I’ve given some thought as to how this could be done, but it would certainly be best at a national level. There would be different payments for different types of downloads, and this would be limited to new works and to existing copyright holders. Let us take for example the book Harry Potter And The Deathly Hallows. This is said to have sold around 44 million copies. In order for the reader to enjoy this book – and if there is one thing we can say about the Harry Potter novels it, is that they have been mega-enjoyed – in order for it to get to the reader, after the necessary process of editing it, designing the dust jacket, and advertising it, quite a number of trees would have been chopped down, pulped into paper, then you have the physical process of printing it, binding it, distributing it to warehouses, then shops, and then the money from sales flows back the other way. This is a complex process, and think of all those trees, the equivalent of a small forest. This generates a lot of work on the way, and if you can, imagine that process repeated hundreds of thousands of times a year for other, albeit less popular, books, magazines, newspapers, etc.

On the other hand, for a book to be published solely on-line, all that would be needed was the author and perhaps an editor. It is uploaded to a website, and anyone in the world can download it. The same wealth is created however the book is read, the traditional way, or on-line. If you want to know how to go about publishing a book on-line, again ask Sean Gabb. The end result is the same, someone reads a book. Music-wise, the end result is the same, whether or not a record is distributed through a physical medium, people play it. There is the same net increase in wealth, in fact when it comes to music there is a greater increase in wealth because when it is free, people download more, inevitably. The cost of distributing a book, an album, a film, a newspaper...on-line is not appreciably greater if it is read, watched or heard by a hundred million people. This is something that is currently ignored by economics. So, how much should be paid out to copyright holders and distibutors?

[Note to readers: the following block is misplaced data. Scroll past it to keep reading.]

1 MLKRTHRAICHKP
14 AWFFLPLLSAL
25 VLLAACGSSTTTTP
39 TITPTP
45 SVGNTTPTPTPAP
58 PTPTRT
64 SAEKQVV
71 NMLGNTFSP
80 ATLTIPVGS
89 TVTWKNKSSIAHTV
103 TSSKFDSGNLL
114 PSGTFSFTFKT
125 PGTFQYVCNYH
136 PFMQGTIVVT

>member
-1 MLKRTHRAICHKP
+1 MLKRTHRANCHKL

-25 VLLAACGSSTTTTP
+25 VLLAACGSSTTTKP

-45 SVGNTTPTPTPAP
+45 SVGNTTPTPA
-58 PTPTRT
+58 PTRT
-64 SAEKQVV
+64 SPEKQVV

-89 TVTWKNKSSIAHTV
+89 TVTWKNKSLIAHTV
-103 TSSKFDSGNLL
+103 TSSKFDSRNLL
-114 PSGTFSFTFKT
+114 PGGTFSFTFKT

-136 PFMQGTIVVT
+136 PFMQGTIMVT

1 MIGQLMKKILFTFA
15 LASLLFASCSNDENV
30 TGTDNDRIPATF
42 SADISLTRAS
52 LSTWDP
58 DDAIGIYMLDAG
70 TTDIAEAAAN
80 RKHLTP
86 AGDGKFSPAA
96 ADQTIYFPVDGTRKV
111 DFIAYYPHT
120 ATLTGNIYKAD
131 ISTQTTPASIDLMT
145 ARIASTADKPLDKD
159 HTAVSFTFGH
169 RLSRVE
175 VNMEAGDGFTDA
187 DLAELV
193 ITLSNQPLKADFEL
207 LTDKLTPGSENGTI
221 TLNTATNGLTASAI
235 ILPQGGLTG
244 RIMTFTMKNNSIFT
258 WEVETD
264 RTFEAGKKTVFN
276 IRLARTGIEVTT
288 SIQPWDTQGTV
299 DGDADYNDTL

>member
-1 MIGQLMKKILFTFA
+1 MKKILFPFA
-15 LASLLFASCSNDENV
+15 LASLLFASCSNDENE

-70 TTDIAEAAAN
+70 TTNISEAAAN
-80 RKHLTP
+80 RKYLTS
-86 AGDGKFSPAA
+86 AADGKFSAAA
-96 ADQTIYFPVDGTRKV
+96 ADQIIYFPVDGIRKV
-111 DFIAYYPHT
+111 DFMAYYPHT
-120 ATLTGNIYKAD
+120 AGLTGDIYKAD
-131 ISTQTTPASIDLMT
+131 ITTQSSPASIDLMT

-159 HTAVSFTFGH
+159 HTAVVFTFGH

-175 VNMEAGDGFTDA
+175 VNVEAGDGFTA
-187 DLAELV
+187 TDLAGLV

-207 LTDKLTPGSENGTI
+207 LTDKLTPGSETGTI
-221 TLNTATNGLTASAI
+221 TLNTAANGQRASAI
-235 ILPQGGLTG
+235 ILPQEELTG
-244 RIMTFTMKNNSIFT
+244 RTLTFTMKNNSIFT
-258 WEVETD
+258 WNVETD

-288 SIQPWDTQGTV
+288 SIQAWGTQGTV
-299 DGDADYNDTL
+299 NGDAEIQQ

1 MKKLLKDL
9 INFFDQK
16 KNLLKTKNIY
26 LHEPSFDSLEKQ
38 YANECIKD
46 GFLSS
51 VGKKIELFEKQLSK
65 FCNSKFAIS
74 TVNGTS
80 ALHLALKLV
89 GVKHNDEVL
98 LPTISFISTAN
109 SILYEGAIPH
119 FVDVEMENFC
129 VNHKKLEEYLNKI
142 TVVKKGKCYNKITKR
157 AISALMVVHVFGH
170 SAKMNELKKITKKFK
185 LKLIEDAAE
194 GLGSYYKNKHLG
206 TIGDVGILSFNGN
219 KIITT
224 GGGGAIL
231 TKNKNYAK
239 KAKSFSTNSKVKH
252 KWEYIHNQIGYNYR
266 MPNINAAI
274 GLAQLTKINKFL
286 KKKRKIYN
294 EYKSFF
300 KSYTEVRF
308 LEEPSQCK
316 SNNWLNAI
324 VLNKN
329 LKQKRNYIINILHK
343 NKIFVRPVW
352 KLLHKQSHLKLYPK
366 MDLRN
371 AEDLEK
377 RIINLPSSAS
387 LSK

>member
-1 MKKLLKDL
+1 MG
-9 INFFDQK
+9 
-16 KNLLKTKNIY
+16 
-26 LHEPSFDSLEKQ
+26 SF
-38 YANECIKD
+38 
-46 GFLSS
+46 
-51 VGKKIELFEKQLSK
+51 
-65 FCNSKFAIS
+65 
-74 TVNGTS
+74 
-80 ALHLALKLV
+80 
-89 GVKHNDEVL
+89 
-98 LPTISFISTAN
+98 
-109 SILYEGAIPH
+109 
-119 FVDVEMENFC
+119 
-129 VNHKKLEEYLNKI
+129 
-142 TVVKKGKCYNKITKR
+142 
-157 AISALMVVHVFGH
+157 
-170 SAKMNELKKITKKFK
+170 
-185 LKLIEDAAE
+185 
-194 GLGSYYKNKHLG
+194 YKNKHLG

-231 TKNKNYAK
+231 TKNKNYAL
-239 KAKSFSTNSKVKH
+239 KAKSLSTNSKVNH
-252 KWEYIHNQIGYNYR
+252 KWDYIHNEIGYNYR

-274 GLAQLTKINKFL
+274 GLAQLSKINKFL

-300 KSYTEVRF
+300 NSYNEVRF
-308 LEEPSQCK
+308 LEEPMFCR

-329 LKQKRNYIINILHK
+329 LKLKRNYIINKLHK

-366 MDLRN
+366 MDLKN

If it were only a pound a “copy” for a Harry Potter-sized book, 50p for an album, and 2p for a newspaper, with say YouTube taking half and passing on the rest, that would both reward wealth producers and pump enough money into the economy for it to be reinvested without recourse to bank-created credit.

The fine details need to be worked out by technicians, and computers, but this is something that can be done relatively cheaply.

Now this would benefit not only creators and distributors of music, literature, news, on-line cookery lessons, anything that is uploaded and then downloaded, it would also be a positive step towards destroying the New World Order.